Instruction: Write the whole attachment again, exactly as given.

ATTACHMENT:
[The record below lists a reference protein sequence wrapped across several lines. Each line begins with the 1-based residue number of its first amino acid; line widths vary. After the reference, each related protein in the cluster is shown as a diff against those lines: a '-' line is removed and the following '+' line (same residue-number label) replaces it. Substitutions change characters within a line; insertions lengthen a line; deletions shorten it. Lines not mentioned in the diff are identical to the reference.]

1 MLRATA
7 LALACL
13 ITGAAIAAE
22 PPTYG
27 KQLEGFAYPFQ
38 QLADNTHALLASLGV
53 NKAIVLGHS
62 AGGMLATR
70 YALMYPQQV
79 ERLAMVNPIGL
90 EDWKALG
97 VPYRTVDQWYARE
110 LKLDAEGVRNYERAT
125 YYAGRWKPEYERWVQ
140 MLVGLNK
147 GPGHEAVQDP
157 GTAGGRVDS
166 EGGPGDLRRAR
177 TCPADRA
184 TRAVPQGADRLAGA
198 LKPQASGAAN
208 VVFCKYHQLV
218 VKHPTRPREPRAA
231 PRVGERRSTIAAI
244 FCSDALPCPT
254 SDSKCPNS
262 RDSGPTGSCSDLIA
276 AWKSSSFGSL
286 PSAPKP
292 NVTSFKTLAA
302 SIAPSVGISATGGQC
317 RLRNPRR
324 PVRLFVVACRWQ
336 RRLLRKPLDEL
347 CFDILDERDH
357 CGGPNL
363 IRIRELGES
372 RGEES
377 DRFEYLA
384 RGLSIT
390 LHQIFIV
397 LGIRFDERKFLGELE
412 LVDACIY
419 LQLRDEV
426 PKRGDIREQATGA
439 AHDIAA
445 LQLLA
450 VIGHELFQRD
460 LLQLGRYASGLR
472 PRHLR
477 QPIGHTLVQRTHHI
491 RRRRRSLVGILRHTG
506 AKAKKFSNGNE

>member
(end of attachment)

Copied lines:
[The record below lists a reference protein sequence wrapped across several lines. Each line begins with the 1-based residue number of its first amino acid; line widths vary. After the reference, each related protein in the cluster is shown as a diff against those lines: a '-' line is removed and the following '+' line (same residue-number label) replaces it. Substitutions change characters within a line; insertions lengthen a line; deletions shorten it. Lines not mentioned in the diff are identical to the reference.]

1 MLRATA
7 LALACL
13 ITGAAIAAE
22 PPTYG
27 KQLEGFAYPFQ
38 QLADNTHALLASLGV
53 NKAIVLGHS
62 AGGMLATR
70 YALMYPQQV
79 ERLAMVNPIGL
90 EDWKALG
97 VPYRTVDQWYARE
110 LKLDAEGVRNYERAT
125 YYAGRWKPEYERWVQ
140 MLVGLNK
147 GPGHEAVQDP
157 GTAGGRVDS
166 EGGPGDLRRAR
177 TCPADRA
184 TRAVPQGADRLAGA
198 LKPQASGAAN
208 VVFCKYHQLV
218 VKHPTRPREPRAA
231 PRVGERRSTIAAI
244 FCSDALPCPT
254 SDSKCPNS
262 RDSGPTGSCSDLIA
276 AWKSSSFGSL
286 PSAPKP
292 NVTSFKTLAA
302 SIAPSVGISATGGQC
317 RLRNPRR
324 PVRLFVVACRWQ
336 RRLLRKPLDEL
347 CFDILDERDH
357 CGGPNL
363 IRIRELGES
372 RGEES
377 DRFEYLA
384 RGLSIT
390 LHQIFIV
397 LGIRFDERKFLGELE
412 LVDACIY
419 LQLRDEV
426 PKRGDIREQATGA
439 AHDIAA
445 LQLLA
450 VIGHELFQRD
460 LLQLGRYASGLR
472 PRHLR
477 QPIGHTLVQRTHHI
491 RRRRRSLVGILRHTG
506 AKAKKFSNGNE

>member